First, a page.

Alzheimer's disease;  Amyloid;  Biomarker;  Mild cognitive impairment;  Tau

Document Type: Article in Press
Source: Scopus

Davidge, K.M., Yee, A., Kahn, L.C., Mackinnon, S.E.
Median to Radial Nerve Transfers for Restoration of Wrist, Finger, and Thumb Extension
(2013) Journal of Hand Surgery, . Article in Press. 

Division of Plastic and Reconstructive Surgery, Washington University of St. Louis, St. Louis; and Rehabilitation Institute of St. Louis, St. Louis, MO

Abstract
Radial nerve injury results in loss of wrist, finger, and thumb extension. Traditionally, radial nerve palsies that fail to recover spontaneously have been reconstructed with tendon transfers or nerve grafts. Nerve transfers are a novel approach to the surgical management of Sunderland grade IV and V radial nerve injuries. We describe our technique for median to radial nerve transfers. In this procedure, the flexor digitorum superficialis nerve is transferred to the extensor carpi radialis brevis nerve for wrist extension, and the flexor carpi radialis nerve is transferred to the posterior interosseous nerve for finger and thumb extension. Our experience with these nerve transfers has demonstrated excellent outcomes up to 10 months after injury. Indeed, unlike tendon transfers, median to radial nerve transfers have the potential to restore normal radial nerve function, including independent finger motion. Tension-free nerve coaptation and postoperative motor re-education are critical factors to achieving these successful outcomes. © 2013 American Society for Surgery of the Hand.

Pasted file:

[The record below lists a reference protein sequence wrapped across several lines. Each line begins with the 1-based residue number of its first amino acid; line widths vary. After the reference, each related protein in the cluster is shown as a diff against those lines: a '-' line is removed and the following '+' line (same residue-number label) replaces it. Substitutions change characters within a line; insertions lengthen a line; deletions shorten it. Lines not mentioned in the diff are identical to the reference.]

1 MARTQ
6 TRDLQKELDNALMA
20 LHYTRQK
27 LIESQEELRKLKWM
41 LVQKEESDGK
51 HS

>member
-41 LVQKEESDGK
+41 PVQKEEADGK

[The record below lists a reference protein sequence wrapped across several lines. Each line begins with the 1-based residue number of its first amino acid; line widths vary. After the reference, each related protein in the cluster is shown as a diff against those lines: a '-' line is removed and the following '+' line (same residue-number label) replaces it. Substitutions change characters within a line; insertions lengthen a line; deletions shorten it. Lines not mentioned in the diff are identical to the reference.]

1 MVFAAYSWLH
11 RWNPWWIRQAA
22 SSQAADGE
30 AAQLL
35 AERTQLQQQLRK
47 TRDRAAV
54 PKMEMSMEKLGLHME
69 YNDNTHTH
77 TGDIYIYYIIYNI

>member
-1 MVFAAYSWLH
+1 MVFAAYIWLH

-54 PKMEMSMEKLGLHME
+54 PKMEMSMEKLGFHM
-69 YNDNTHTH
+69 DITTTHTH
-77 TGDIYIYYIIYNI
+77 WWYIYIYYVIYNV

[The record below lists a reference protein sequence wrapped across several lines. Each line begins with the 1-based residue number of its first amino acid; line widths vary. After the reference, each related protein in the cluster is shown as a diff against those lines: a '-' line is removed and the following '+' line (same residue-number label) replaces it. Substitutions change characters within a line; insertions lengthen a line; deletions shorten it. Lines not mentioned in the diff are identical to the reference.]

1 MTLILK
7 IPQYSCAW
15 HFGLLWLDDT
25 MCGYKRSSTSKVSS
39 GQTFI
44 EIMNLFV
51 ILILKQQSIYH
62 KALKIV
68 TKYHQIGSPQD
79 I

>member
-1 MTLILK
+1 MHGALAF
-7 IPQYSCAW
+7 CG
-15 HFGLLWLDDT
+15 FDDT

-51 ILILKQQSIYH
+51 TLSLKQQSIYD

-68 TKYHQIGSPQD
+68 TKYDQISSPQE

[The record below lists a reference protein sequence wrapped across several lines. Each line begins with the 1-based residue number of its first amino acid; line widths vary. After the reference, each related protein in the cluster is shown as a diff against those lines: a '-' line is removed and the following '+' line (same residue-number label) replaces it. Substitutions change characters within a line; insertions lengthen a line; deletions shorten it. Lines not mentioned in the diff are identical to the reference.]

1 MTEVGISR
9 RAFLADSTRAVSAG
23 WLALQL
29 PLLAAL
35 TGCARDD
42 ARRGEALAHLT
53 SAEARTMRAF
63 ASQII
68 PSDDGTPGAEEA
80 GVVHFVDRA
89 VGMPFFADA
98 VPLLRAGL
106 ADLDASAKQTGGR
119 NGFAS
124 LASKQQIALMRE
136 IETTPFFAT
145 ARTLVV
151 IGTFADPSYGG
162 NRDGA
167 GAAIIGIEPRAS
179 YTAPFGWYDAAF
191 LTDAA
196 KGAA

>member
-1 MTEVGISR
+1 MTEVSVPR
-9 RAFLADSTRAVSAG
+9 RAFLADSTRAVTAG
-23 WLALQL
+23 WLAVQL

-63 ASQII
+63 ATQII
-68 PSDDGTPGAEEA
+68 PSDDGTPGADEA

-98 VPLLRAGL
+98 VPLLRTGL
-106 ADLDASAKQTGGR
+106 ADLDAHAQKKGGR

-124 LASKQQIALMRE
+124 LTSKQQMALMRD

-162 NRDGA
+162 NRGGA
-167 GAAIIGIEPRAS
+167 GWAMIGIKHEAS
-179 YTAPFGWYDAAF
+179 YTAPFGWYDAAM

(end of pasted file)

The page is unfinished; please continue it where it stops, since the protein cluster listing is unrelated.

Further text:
Author Keywords
nerve transfers;  Radial nerve palsy

Document Type: Article in Press
Source: Scopus

Guilliams, K.a b , Rosen, M.c , Buttram, S.d , Zempel, J.a , Pineda, J.a b , Miller, B.b , Shoykhet, M.b 
Hypothermia for pediatric refractory status epilepticus
(2013) Epilepsia, . Article in Press. 

a Division of Pediatric and Developmental Neurology Department of Neurology Washington University in St. Louis St. Louis, Missouri U.S.A
b Division of Critical Care Medicine Department of Pediatrics Washington University in St. Louis St. Louis, Missouri U.S.A
c School of Medicine Washington University in St. Louis St. Louis, Missouri U.S.A
d Division of Critical Care Medicine Department of Child Health University of Arizona College of Medicine Phoenix, Arizona U.S.A